It is common knowledge that an obsolete SB bomber was replaced in 1941 by a more modern Pe-2 bomber. However many interesting stories happened in the interim. One of them is connected with the activity of A.Arkhangelsky's Design Bureau. In July 1939 the series-built SB failed to achieve required maximum speed, reaching only 409 km/h instead of 450 km/h. At the same moment in time Yakovlev's BB-22 reached 560 km/h. However the Yakovlev's aircraft was a record-setting plane, not a bomber. But this was not understood by everyone at the time. A.Arkhangelsky started designing a new plane, which received designation 'B'. It resembled SB, but had better aerodynamic properties, bomb load of up to 800kg, and was equipped with M-106 turbocharged engines. In 1940 the B plane was being built in two variants - high-speed bomber 'B-1' and dive bomber 'B-2'. The later shouldn't be confused with 'Ar-2' plane. B-1 's maiden flight took place on November 6,1940. On November 26 an accident happened - the landing gear collapsed. The revision efforts took place, but it was too late, as Pe-2 got accepted for series production. 'B-2' variant never got finished.
The vehicle that conquered USSR
Mikhael N. Svirin
When the German forces got stuck in snow near Moscow, Hitler took decision to create a tracked tractor along the lines of Russian STZ tractors that had good mobility. The tractor was designed by Steyr Company based on a 1500/2 truck. The tractor received the designation RSO and was needed mainly for towing of heavy AT guns over snow and mud. However its use have shown that petrol engine is not very suited for harsh usage conditions. Therefore KHD company proposed a variant of a tractor equipped with 70hp Diesel. By 1943 the tractor was very easy to produce, and the Germans started to develop various-purpose vehicle on its base, including anti-tank and air-defense SPGs. However, it is little known that the tractor didn't die with the demise of 3rd Reich, but instead found its use in the civil applications in USSR. In 1947 Kirov plant Design Bureau created a logging tractor design based on captured RSO tractors. The tractor was met with enthusiasm and already in 1949 the series production of tractors, designated KT-12, began. Even today on a territory of former Soviet Union one can find a somewhat unusual silhouette of TDT-55M logging tractor that in its own way has conquered USSR.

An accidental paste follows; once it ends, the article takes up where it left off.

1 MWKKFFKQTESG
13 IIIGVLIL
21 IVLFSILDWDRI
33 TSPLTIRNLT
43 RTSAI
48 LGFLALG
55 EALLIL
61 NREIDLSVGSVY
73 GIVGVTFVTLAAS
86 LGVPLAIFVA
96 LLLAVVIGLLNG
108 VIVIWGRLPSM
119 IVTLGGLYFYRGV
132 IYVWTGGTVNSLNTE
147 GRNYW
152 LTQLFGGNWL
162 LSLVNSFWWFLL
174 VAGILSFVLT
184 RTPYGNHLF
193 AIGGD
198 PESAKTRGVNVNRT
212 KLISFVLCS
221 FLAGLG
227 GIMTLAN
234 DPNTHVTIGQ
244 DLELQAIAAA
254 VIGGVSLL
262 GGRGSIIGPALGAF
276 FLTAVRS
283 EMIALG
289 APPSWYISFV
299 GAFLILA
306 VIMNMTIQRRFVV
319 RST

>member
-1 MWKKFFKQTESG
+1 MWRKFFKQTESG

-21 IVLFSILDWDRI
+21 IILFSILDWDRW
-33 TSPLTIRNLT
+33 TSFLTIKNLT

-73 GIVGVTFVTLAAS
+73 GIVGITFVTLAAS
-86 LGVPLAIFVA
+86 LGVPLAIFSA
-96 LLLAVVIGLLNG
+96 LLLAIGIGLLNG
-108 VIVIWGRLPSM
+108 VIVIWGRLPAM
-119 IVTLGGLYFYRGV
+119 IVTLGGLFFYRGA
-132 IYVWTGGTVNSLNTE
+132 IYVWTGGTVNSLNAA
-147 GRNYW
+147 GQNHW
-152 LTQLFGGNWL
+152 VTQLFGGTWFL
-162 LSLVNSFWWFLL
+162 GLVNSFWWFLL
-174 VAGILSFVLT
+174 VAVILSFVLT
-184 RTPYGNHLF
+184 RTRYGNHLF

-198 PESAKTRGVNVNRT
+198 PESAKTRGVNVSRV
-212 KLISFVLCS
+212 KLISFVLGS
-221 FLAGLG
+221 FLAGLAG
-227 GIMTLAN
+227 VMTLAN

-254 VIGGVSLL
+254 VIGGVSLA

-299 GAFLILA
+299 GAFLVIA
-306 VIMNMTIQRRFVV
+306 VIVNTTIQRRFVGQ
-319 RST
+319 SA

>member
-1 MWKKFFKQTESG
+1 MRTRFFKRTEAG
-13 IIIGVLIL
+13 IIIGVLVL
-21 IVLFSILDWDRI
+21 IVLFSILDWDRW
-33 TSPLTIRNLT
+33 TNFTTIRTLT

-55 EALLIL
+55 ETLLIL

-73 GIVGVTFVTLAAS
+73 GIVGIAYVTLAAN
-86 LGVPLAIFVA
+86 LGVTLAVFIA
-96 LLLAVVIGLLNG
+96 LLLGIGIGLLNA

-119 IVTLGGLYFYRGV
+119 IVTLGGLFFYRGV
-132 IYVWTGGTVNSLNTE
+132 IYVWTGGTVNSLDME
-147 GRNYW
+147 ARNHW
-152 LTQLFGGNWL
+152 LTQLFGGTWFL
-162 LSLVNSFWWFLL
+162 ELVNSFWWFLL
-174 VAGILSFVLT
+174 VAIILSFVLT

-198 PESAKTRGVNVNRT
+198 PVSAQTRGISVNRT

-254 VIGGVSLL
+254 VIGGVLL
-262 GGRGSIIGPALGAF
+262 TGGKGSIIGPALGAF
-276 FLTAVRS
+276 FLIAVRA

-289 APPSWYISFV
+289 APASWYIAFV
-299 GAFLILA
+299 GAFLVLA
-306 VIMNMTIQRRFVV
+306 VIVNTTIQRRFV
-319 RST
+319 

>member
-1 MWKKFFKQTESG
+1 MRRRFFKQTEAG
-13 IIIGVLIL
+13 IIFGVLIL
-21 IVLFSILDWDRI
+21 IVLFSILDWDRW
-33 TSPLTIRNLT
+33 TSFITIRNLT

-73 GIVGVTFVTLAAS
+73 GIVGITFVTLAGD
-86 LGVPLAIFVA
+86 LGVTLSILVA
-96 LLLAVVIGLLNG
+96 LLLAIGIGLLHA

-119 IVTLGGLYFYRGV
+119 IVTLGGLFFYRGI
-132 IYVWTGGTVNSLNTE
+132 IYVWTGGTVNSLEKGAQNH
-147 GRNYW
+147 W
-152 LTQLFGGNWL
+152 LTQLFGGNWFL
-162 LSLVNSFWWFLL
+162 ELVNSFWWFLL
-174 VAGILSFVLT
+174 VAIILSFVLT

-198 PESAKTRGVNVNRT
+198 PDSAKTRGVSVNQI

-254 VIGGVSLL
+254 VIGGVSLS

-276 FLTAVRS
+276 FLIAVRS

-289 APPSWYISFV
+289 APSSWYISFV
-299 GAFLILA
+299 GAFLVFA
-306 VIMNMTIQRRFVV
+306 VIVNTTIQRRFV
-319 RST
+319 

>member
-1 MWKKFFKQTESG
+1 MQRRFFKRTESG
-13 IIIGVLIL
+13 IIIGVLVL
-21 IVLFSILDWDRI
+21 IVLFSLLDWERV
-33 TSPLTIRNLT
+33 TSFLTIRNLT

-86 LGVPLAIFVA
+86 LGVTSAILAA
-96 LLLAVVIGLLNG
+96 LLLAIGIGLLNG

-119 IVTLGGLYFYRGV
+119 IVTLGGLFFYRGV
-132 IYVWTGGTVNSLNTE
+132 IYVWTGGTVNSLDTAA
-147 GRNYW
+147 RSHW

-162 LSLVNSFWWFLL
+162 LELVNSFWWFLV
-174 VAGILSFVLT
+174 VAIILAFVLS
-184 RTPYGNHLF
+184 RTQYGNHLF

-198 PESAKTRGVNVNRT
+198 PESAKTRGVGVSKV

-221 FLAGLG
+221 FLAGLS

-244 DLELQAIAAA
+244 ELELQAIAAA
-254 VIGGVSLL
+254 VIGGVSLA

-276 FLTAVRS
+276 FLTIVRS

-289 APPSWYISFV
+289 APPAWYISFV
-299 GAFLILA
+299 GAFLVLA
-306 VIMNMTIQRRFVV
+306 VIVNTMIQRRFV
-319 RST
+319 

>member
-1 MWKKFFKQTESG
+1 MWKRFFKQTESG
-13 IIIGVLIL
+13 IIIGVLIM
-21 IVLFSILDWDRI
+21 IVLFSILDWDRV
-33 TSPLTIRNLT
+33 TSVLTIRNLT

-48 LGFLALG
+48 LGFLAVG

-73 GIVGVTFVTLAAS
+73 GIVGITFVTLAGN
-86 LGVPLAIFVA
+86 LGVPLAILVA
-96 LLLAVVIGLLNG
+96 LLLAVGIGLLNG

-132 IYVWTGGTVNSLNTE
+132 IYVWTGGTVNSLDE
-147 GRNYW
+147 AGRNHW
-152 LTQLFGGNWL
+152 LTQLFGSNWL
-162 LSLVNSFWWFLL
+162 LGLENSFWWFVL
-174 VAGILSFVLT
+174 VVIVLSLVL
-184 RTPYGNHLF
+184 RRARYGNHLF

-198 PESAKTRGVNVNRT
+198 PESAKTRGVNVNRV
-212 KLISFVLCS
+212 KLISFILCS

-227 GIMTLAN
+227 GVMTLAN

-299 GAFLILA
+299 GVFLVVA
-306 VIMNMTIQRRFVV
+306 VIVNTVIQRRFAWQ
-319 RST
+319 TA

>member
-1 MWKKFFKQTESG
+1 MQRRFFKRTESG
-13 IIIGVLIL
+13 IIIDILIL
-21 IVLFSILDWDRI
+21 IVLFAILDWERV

German mineroller
Genuine document